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Insecticide-treated eave nets and window screens for malaria control in Chalinze district, Tanzania: a study protocol for a household randomised control trial



Long-lasting insecticidal nets (LLINs) have contributed to the reduction of malaria in sub-Saharan Africa, including Tanzania. However, they rely on daily user behaviour and high coverage which is difficult to maintain. Also, insecticide resistance among malaria vector mosquitoes is contributing to reduced efficacy of control tools. To overcome these problems, we propose to evaluate a new tool for house modification, the insecticide-treated eave nets (ITENs) in combination with insecticide-treated window screens (ITWS) incorporated with dual active ingredient (dual AI) for the control of malaria.


Four hundred and fifty (450) households with intact walls, open eaves without screens or nets on the windows in Chalinze district will be eligible and recruited upon written informed consent. The households will be randomly allocated into two arms: one with ITENs and ITWS installed and the other without. Malaria parasite detection using a quantitative polymerase chain reaction (qPCR) will be conducted shortly after the long rain (June/July, 2022) as the primary outcome and shortly after the short rain (January/February, 2022) as the secondary outcome. Other secondary outcomes include clinical malaria cases, and density of malaria vectors and nuisance after the short rain and long rain. In addition, surveys will be conducted in households with ITENs and ITWS to estimate the intervention’s cost during installation, adverse effects one month after installation, and presence, fabric integrity and user acceptance six and twelve months after installation. Bioefficacy and chemical content will be evaluated twelve months after installation.


ITENs and ITWS have been shown in Kenya to reduce indoor mosquito density. However, it is not known if indoor mosquito density reduction translates into reduction of malaria cases. Data from the study will measure the potential public health value of an additional intervention for malaria control at the household level in areas of mosquito insecticide resistance that does not require daily adherence.

Trial registration

The study is registered on

Peer Review reports

Administrative information

The order of the items has been modified to group similar items (see The numbers in {brackets} in this protocol refer to SPIRIT checklist item numbers.

Title {1}

Insecticide treated eave nets and window screens for malaria control in Chalinze district, Tanzania: a study protocol for a household randomised control trial.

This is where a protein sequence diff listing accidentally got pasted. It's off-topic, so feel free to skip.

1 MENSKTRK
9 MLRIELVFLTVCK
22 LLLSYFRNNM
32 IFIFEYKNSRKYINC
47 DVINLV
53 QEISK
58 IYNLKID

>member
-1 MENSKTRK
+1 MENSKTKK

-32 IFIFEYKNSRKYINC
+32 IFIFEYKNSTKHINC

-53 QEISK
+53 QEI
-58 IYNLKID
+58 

Trial registration {2a and 2b}

Registry name:

Trial Identifier: NCT05125133

Protocol version {3}

4th November, 2021. V06

Funding {4}

Medical Research Council Joint Global Health Trials MR/T003677/1.

Author details {5a}

Olukayode G. Odufuwa: Ifakara Health Institute (IHI), Tanzania; Swiss Tropical and Public Health Institute (Swiss TPH); University of Basel; London School of Hygiene and Tropical Medicine (LSHTM), London.

Sarah Jane Moore: Ifakara Health Institute (IHI), Tanzania; Swiss Tropical and Public Health Institute (SwissTPH), Switzerland; University of Basel, Basel, Switzerland.

Zawadi Mageni Mboma: Ifakara Health Institute (IHI), Tanzania; London School of Hygiene and Tropical Medicine (LSHTM), London.

Emmanuel Mbuba: Ifakara Health Institute (IHI), Tanzania; Swiss Tropical and Public Health Institute (SwissTPH), Switzerland; University of Basel, Basel, Switzerland.

Joseph Barnabas Muganga: Ifakara Health Institute (IHI), Tanzania.

Jason Moore: Ifakara Health Institute (IHI), Tanzania; Swiss Tropical and Public Health Institute (SwissTPH), Switzerland; University of Basel, Basel, Switzerland.

Rose Philipo: Ifakara Health Institute (IHI), Tanzania.

Rune Bosselmann: Vegro Aps, Copenhagen, Denmark;

Ole Skovmand: Intelligent Insect Control, Montpellier, France;

John Bradley: London School of Hygiene and Tropical Medicine (LSHTM), London.

Name and contact information for the trial sponsor {5b}

Ifakara Health Institute (IHI),

Plot 463, Kiko Avenue Mikocheni.

P.O. Box 78 373, Dar es Salaam, Tanzania.

Telephone: +255 222 774756


Role of sponsor {5c}

Sponsor approved the study design; data collection, data management, analysis plan and protection of human participants through Ifakara Health Institute Institutional review board (IHI-IRB). No ultimate authority exists between the sponsor and funding parties. The funding party was only involved in supplying funds for the implementation of the trial.


Background and rationale {6a}

Long-lasting insecticidal nets (LLINs) have contributed to the large reduction of malaria globally, particularly in sub-Saharan Africa in the last decade [1]. However, malaria reduction is stalled or reversed in many malaria-endemic countries, including Tanzania. Reasons for this include increasing insecticide resistance of malaria vectors [2], low access to LLIN [3], LLINs not lasting up to three years so they wear out before the next mass distribution [4] and insufficient compliance with daily LLIN use [5]. Therefore, additional cost-effective and long-lasting vector control tools are required that will confer protection against insecticide-resistant malaria vectors and that protect every member of the household with minimal user compliance.